|Lowest Recommended Age:||Mature High Schooler|
|Profanity:||Very strong and graphic language|
|Nudity/Sex:||Explicit sexual references and situations|
|Alcohol/Drugs:||Abuse of drugs, cigarettes, and alcohol|
|Violence/Scariness:||Intense and graphic war violence, rapes|
|Diversity Issues:||A theme of the movie, diverse characters|
|Movie Release Date:||September 7, 2007|
|DVD Release Date:||January 22, 2008|
Crazy times require crazy tactics. And so just because the UN can’t seem to find Bosnia’s most notorious war criminal does not mean that a gonzo journalist shouldn’t track him down for an interview.
Based on a 2002 Esquire Magazine story called What I Did on My Summer Vacation by Scott Anderson, the movie starts off with a snarky advisory: “Only the most ridiculous parts of this story are true.” The snark deepens to anger and outrage but performances of great sensitivity and heart keep it from getting shrill.
Simon Hunt (Richard Gere) is a television war correspondent equally strung out from the madness of war and from the lack of interest in the stories he sends back home. He has spent his entire career living on adrenaline and alcohol, chasing stories all over the world about people trying to wipe each other out. One night during a live broadcast on network television he had a meltdown, and since then he has been relegated to scrambling for freelance piecework for any global television service he can get to pay him enough to cover his bar tab. But the market for his stories is getting smaller and the bar tab is getting larger.
The network anchorman arrives (James Brolin, sleek and satisfied as a Siamese cat), accompanied by his cameraman (Terrence Howard as Duck), formerly Simon’s closest colleague, and Benjamin (“The Squid and the Whale’s” Jesse Eisenberg), a young kid just out of school whose father is a network executive.
The anchorman is there just long enough to do a stand-up in his flak jacket, but Simon persuades Duck to stay and help him find a war criminal called “The Fox” (Ljubomir Kerekes), who ordered the rape and massacre of thousands of Muslims and is now considered a hero by the Serbs. Simon wants the big story that will get his reputation back, and he would also like the $5 million reward. Duck misses the visceral immediacy of war zone reporting. He is a little embarrassed about his in-studio job and is ready for some adventure. And Benjamin wants to prove himself to his boss, his father, and himself.
So they drive off to find The Fox, in a country where war criminals on the UN’s wanted list can safely list their contact information in the phone book because the cops spend more time finding the right kind of donuts than tracking down a copy of the indictment list. And you can get shot at for stiffing a waiter — or just for asking about The Fox.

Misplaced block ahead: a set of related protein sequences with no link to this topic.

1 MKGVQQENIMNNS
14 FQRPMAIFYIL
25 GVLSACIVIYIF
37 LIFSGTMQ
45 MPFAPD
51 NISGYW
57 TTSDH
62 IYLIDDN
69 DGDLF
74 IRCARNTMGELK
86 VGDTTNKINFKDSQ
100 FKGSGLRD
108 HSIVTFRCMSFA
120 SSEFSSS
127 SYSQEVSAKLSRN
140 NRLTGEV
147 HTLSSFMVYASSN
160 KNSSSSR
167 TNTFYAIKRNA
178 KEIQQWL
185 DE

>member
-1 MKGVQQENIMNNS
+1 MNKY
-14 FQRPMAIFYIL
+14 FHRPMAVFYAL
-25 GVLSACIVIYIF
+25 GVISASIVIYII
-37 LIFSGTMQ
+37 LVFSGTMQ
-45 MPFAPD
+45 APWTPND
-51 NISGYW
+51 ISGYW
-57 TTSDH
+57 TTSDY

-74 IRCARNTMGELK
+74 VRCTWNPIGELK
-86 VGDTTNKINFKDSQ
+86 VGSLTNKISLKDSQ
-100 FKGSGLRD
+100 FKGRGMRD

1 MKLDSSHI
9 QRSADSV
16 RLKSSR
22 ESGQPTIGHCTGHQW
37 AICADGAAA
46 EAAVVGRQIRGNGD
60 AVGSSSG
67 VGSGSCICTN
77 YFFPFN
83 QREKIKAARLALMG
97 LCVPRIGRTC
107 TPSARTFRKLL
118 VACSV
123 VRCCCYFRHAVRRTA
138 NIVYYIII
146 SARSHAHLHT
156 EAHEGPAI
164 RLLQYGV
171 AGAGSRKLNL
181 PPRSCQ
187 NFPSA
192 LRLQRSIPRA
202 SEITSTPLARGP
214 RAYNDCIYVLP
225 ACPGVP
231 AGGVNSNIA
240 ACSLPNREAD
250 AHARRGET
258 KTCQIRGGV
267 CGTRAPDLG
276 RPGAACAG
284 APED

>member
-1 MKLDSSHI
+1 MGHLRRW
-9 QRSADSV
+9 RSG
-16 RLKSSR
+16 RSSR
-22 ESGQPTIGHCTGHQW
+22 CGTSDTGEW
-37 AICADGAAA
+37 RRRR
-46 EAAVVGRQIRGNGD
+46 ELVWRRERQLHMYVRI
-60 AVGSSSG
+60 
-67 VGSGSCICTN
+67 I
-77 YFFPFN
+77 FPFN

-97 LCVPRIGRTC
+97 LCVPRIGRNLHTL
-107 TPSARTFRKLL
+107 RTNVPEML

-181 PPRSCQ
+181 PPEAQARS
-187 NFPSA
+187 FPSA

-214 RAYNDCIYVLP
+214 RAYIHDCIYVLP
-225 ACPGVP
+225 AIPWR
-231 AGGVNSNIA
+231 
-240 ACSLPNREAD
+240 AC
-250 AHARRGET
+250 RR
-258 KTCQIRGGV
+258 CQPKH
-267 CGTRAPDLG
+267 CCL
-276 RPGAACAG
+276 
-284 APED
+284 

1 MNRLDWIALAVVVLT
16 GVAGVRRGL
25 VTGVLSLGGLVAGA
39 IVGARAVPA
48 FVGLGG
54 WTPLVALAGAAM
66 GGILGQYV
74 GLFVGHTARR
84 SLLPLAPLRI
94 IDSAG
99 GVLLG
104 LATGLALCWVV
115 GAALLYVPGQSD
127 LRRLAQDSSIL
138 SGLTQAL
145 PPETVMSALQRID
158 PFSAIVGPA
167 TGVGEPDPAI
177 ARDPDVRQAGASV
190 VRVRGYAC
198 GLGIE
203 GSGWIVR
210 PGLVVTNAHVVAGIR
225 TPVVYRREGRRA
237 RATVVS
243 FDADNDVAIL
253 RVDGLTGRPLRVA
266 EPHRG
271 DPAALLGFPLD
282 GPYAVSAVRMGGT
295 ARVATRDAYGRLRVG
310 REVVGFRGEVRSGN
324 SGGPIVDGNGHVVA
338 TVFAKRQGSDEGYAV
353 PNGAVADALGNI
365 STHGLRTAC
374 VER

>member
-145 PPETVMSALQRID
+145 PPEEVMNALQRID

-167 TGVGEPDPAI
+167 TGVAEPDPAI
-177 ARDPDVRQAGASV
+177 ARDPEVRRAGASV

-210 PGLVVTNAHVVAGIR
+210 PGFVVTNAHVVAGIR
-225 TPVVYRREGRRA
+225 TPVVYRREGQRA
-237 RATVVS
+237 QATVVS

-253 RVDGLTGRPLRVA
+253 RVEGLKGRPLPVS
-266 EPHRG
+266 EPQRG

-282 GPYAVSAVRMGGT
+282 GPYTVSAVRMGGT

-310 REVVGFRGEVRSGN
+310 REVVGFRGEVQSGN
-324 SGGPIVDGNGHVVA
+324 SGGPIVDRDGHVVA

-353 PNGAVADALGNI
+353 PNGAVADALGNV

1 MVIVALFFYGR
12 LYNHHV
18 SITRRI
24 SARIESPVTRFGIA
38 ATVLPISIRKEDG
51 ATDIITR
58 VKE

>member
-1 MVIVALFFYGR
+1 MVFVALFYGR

As with his previous film “The Matador,” writer/director Richard Shepard uses a deadpan tone to tell an outrageous story. He again casts a glamorous leading man as a dissolute and selfish mess, unraveling after years of being around ceaseless brutality. And again he places this character between people who have had the luxury of living in a world of rationality and regular 401(k) deposits on one side and people who will destroy anything or anyone to get what they want %u2013 and enjoy doing so — on the other.
Simon is selfish and untrustworthy, but Gere makes us see that all of that is in service to telling the story of people that the rest of the compassion-fatigued world would prefer to ignore. Howard, one of Hollywood’s most consistently impressive young actors, gives another engaging performance of stunning subtlety and complexity. Eisenberg’s understated off-beat comic timing works well with Gere’s high-strung energy and Howard’s thoughtful integrity, especially in a scene where Benjamin suddenly turns the tables on a reluctant source.
Despite the movie’s opening disclaimer, some people will criticize it for replacing the highly professional real-life journalists with feature film-worthy characters and plot twists. The changes are conventional. The redemptive story of a journalist who drinks too much because he cares too much is a familiar one and the big reveal in the third act is unlikely to be much of a surprise for the audience. But there are important advantages to telling this story as fiction. They can pretend it is not true, a convenient protection against libel suits. And it gets the word out; people will watch stories in movies they will not watch on the news. Most important, if they do it as fiction they can give it the ending that should have happened. As they say, the difference between movies and real life is that real life does not have to make sense. And that is what it takes to make crazy times real to us in a way that the truth cannot convey.
Families who enjoy this film should read the article that inspired it and read up on the status of Bosnian war criminals.